Let’s look at some numbers.
A diesel engine for a semi weighs in at between 2000 and 3000 pounds. The horsepower ranges from 250hp to over 600hp. Torque ranges from 1000 ft-lbs to over 2000 ft-lbs. Fuel ranges from 100 to 400 gallons of diesel weighing from 715 to 3000 pounds.
The Mack Trucks MP-8 engine is a 13 liter 415-485 horsepower engine with 1540-1700 ft-lbs of torque.
Now, if we can get a 3000 pound electric motor that produces 400 hp @ 1750 rpm and develops 1200 ft-lbs of torque (and we can), then that leaves some 700-3000 pounds for batteries.
The Tesla roadster has a 200hp motor and can go over 200 miles on its 53 kWh (750 lbs) battery pack.
If we scale that up to a rig, then we can get 159 kWh in 2250 lbs worth of Li+ batteries. This should give about the same range of travel. Taking in to account the fact that the truck is pulling way more weight, but it also has a transmission that can handle the power and torque so we can still have the benefits of an efficient engine speed for vehicle speed.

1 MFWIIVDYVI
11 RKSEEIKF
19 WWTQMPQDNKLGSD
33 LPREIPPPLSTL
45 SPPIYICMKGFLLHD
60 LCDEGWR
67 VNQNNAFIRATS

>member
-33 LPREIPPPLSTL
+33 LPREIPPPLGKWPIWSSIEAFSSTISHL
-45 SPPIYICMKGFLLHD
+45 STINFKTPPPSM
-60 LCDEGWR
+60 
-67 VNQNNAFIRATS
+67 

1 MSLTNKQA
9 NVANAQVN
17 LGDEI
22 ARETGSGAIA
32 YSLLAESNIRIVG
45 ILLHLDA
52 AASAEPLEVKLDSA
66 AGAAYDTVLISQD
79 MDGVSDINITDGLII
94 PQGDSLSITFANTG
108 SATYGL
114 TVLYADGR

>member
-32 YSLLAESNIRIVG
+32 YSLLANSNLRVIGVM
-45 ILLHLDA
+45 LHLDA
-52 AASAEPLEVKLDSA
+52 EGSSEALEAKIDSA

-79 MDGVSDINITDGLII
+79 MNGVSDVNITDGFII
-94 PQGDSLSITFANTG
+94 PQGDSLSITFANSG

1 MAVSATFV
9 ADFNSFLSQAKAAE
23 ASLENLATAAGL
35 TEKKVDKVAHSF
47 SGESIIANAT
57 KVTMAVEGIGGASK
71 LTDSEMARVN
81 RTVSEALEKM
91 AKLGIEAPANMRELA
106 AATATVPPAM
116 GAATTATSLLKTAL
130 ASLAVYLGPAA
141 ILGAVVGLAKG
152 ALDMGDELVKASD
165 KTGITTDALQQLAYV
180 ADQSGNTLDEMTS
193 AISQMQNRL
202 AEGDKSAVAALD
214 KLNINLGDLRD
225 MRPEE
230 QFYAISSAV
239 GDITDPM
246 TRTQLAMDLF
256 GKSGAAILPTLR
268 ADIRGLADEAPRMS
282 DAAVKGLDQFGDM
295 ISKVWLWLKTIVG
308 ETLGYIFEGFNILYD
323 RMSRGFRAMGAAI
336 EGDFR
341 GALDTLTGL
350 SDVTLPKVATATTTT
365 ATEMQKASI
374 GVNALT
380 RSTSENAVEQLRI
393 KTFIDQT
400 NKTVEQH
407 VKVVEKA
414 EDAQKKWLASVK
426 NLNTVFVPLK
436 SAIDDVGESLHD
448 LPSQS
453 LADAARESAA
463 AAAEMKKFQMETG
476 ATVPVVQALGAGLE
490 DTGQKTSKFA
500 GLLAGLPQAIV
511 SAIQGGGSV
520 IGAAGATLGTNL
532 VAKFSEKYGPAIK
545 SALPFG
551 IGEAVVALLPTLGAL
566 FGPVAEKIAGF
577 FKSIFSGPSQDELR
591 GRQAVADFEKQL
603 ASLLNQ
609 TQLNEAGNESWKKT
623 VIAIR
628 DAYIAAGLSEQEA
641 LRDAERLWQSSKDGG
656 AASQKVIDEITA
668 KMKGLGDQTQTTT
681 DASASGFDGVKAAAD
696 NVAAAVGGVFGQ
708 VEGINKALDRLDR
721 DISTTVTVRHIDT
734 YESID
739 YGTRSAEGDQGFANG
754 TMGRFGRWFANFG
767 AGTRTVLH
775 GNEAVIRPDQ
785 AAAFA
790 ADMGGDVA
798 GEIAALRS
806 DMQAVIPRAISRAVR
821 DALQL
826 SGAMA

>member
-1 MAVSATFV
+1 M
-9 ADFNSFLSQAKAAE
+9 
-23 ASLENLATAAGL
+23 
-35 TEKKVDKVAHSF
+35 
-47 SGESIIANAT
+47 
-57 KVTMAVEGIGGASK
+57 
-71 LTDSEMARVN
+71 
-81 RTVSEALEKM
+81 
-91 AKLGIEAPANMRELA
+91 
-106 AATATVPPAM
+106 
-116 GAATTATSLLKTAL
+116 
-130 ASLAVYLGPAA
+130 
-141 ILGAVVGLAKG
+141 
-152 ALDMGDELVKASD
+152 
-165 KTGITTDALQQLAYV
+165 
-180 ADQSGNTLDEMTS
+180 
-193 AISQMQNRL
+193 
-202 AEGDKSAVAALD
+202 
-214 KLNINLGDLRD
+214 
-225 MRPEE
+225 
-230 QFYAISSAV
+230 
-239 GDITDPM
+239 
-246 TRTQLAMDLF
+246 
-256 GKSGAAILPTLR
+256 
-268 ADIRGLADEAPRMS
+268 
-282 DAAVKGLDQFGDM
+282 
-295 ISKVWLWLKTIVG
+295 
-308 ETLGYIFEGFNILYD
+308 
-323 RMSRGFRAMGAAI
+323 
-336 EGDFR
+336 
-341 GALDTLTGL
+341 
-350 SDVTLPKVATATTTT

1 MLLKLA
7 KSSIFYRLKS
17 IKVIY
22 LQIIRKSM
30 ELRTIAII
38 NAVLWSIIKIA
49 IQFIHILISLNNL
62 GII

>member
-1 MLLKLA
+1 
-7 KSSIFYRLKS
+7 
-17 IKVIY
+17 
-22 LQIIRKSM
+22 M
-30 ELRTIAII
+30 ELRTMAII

I’ll freely admit that’s a heck of a lot of battery. But I think that it’s doable and a reasonable compromise, especially for mostly local freight hauling (like from a warehouse on the outskirts of the city, to the stores inside the city).
As I’ve said, I think that hybrids are the worst of both worlds. You get modest improvements in gasoline efficiency in exchange for excessively complex internals and lower overall power.
Here’s one company that’s working on this. Again, short and medium haul applications would work great for this. If you place the battery packs in the same place and the standard deisel tanks, then it should be pretty easy to swap them out between runs.